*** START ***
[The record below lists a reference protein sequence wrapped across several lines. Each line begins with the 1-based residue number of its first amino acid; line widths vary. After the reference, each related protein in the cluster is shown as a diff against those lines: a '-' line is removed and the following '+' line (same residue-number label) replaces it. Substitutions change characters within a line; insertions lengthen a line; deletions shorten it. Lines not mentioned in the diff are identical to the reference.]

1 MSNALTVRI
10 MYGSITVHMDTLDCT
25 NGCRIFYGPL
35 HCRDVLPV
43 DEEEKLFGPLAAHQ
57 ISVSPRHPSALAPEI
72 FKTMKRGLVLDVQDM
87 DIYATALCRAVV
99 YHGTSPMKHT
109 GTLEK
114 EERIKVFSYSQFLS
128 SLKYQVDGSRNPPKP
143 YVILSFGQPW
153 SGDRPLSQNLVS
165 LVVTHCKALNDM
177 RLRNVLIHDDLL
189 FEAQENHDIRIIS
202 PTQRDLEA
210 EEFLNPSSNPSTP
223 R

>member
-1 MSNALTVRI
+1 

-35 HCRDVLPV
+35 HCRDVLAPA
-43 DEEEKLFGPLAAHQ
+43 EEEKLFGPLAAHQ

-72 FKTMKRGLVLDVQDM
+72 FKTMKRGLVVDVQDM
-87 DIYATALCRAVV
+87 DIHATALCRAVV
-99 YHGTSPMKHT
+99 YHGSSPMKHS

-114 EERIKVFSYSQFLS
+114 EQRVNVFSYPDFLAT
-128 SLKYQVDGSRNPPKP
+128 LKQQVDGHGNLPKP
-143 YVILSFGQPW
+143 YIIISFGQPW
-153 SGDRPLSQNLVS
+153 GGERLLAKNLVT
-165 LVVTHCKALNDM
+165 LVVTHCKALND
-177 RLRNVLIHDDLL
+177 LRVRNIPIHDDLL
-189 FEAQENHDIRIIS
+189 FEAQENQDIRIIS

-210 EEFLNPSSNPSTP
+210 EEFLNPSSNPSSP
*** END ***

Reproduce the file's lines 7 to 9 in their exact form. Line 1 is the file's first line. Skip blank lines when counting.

57 ISVSPRHPSALAPEI
72 FKTMKRGLVLDVQDM
87 DIYATALCRAVV